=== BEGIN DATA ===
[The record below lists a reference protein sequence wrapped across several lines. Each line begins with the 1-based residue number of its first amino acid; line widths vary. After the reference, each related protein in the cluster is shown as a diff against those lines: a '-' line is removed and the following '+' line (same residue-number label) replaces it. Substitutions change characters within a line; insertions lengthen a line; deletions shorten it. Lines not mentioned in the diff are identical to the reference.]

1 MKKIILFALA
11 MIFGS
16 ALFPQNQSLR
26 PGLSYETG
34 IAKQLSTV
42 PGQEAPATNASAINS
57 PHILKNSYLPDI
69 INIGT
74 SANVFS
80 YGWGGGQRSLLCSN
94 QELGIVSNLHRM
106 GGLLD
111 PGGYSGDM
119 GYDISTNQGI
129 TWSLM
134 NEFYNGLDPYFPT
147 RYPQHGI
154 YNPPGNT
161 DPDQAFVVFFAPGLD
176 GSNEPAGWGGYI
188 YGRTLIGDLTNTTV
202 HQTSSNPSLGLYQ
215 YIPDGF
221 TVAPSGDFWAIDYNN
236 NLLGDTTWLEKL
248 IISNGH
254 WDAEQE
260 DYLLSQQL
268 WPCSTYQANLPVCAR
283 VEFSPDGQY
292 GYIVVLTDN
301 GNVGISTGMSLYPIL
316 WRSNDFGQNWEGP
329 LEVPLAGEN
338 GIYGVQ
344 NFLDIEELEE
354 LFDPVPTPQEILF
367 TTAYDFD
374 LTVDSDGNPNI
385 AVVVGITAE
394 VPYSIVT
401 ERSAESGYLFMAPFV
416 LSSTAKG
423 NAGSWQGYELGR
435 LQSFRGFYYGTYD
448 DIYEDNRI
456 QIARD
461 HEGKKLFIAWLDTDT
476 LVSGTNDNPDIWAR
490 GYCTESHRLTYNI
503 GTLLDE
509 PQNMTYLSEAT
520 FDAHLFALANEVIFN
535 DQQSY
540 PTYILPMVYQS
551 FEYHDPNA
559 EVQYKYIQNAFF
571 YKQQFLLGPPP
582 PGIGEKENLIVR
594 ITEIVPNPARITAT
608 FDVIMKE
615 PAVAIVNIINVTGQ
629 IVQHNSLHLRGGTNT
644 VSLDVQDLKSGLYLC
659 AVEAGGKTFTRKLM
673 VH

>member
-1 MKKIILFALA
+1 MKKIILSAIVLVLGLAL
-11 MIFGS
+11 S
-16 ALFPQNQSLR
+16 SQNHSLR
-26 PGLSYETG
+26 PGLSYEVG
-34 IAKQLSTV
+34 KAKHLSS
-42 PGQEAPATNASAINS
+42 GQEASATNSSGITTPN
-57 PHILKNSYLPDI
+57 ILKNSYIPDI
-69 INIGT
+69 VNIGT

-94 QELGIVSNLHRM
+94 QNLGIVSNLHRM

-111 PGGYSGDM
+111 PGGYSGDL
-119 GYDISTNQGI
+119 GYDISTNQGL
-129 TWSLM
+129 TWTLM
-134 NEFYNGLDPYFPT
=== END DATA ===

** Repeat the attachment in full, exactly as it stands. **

[The record below lists a reference protein sequence wrapped across several lines. Each line begins with the 1-based residue number of its first amino acid; line widths vary. After the reference, each related protein in the cluster is shown as a diff against those lines: a '-' line is removed and the following '+' line (same residue-number label) replaces it. Substitutions change characters within a line; insertions lengthen a line; deletions shorten it. Lines not mentioned in the diff are identical to the reference.]

1 MKKIILFALA
11 MIFGS
16 ALFPQNQSLR
26 PGLSYETG
34 IAKQLSTV
42 PGQEAPATNASAINS
57 PHILKNSYLPDI
69 INIGT
74 SANVFS
80 YGWGGGQRSLLCSN
94 QELGIVSNLHRM
106 GGLLD
111 PGGYSGDM
119 GYDISTNQGI
129 TWSLM
134 NEFYNGLDPYFPT
147 RYPQHGI
154 YNPPGNT
161 DPDQAFVVFFAPGLD
176 GSNEPAGWGGYI
188 YGRTLIGDLTNTTV
202 HQTSSNPSLGLYQ
215 YIPDGF
221 TVAPSGDFWAIDYNN
236 NLLGDTTWLEKL
248 IISNGH
254 WDAEQE
260 DYLLSQQL
268 WPCSTYQANLPVCAR
283 VEFSPDGQY
292 GYIVVLTDN
301 GNVGISTGMSLYPIL
316 WRSNDFGQNWEGP
329 LEVPLAGEN
338 GIYGVQ
344 NFLDIEELEE
354 LFDPVPTPQEILF
367 TTAYDFD
374 LTVDSDGNPNI
385 AVVVGITAE
394 VPYSIVT
401 ERSAESGYLFMAPFV
416 LSSTAKG
423 NAGSWQGYELGR
435 LQSFRGFYYGTYD
448 DIYEDNRI
456 QIARD
461 HEGKKLFIAWLDTDT
476 LVSGTNDNPDIWAR
490 GYCTESHRLTYNI
503 GTLLDE
509 PQNMTYLSEAT
520 FDAHLFALANEVIFN
535 DQQSY
540 PTYILPMVYQS
551 FEYHDPNA
559 EVQYKYIQNAFF
571 YKQQFLLGPPP
582 PGIGEKENLIVR
594 ITEIVPNPARITAT
608 FDVIMKE
615 PAVAIVNIINVTGQ
629 IVQHNSLHLRGGTNT
644 VSLDVQDLKSGLYLC
659 AVEAGGKTFTRKLM
673 VH

>member
-1 MKKIILFALA
+1 MKKIILSAIVLVLGLAL
-11 MIFGS
+11 S
-16 ALFPQNQSLR
+16 SQNHSLR
-26 PGLSYETG
+26 PGLSYEVG
-34 IAKQLSTV
+34 KAKHLSS
-42 PGQEAPATNASAINS
+42 GQEASATNSSGITTPN
-57 PHILKNSYLPDI
+57 ILKNSYIPDI
-69 INIGT
+69 VNIGT

-94 QELGIVSNLHRM
+94 QNLGIVSNLHRM

-111 PGGYSGDM
+111 PGGYSGDL
-119 GYDISTNQGI
+119 GYDISTNQGL
-129 TWSLM
+129 TWTLM
-134 NEFYNGLDPYFPT